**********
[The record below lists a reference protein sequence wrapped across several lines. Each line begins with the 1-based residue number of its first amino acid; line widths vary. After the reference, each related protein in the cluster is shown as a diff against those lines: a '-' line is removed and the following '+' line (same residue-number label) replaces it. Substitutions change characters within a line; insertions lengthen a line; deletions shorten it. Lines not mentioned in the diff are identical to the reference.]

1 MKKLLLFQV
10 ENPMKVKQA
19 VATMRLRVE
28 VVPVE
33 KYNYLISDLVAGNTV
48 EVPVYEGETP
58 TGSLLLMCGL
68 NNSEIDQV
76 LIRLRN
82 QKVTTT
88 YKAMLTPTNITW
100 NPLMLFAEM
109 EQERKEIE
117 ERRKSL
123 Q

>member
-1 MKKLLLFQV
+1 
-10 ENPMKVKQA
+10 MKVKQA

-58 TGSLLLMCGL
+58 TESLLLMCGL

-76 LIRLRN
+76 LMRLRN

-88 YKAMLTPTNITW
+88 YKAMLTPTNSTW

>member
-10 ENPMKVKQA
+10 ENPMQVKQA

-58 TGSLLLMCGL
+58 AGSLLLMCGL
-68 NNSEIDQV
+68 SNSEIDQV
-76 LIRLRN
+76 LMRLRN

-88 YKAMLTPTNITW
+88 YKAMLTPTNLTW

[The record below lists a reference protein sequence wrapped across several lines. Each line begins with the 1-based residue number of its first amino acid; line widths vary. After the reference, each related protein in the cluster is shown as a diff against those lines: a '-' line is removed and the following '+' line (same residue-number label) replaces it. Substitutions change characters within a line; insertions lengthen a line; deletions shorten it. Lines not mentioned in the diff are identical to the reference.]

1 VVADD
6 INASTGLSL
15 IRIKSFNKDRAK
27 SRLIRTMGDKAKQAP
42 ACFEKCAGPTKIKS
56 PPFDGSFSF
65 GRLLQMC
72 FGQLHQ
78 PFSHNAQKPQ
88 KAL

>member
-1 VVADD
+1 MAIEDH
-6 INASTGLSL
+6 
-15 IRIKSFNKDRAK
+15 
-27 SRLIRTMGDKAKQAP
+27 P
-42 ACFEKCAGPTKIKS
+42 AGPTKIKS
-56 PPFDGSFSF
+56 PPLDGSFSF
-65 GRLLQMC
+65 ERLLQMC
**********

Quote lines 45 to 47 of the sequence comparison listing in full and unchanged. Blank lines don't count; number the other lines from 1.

56 PPFDGSFSF
65 GRLLQMC
72 FGQLHQ